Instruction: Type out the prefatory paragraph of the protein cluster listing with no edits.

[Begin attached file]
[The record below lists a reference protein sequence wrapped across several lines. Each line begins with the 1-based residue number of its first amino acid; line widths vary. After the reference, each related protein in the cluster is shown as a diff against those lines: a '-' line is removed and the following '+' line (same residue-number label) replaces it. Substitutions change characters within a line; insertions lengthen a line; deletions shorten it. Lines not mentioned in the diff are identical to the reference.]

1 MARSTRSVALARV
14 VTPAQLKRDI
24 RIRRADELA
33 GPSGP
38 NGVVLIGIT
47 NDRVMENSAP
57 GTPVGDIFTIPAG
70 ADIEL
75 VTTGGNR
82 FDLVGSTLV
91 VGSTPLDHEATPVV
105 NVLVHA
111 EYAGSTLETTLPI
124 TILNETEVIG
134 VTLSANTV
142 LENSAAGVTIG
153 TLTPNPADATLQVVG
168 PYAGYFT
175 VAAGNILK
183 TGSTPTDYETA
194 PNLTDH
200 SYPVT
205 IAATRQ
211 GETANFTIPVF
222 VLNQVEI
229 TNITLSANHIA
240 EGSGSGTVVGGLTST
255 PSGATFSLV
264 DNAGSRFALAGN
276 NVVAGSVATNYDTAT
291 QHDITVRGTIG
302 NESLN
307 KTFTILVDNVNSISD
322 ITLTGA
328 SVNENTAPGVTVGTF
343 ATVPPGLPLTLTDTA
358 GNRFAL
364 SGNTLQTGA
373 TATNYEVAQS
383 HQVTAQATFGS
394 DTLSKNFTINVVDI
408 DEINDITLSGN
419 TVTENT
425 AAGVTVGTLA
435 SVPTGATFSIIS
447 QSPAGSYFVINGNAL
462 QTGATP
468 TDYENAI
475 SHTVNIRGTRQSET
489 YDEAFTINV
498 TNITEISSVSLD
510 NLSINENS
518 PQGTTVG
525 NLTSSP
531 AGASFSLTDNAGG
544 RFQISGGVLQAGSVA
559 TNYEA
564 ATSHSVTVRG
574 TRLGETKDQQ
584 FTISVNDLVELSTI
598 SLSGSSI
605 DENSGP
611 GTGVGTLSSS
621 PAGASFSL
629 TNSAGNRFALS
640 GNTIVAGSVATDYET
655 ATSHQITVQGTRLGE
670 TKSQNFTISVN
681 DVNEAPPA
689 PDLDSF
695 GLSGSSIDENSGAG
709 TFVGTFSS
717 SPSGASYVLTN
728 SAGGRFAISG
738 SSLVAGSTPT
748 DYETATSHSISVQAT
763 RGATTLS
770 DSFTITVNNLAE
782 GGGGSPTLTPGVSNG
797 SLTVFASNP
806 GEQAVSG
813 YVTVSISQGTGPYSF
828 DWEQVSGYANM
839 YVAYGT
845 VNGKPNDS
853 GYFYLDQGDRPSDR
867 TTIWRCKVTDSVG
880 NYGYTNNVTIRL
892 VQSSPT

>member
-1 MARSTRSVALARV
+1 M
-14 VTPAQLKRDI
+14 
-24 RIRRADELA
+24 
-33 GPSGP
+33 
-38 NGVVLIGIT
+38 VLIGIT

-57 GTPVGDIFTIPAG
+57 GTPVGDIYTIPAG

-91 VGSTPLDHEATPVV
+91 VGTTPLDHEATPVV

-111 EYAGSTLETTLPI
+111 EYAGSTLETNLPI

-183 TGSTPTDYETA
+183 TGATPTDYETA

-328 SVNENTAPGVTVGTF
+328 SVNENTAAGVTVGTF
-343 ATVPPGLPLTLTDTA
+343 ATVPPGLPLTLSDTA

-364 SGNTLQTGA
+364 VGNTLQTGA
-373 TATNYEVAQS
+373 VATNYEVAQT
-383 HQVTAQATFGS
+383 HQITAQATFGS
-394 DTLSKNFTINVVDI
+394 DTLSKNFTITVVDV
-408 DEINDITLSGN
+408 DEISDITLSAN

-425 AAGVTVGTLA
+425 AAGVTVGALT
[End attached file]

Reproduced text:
[The record below lists a reference protein sequence wrapped across several lines. Each line begins with the 1-based residue number of its first amino acid; line widths vary. After the reference, each related protein in the cluster is shown as a diff against those lines: a '-' line is removed and the following '+' line (same residue-number label) replaces it. Substitutions change characters within a line; insertions lengthen a line; deletions shorten it. Lines not mentioned in the diff are identical to the reference.]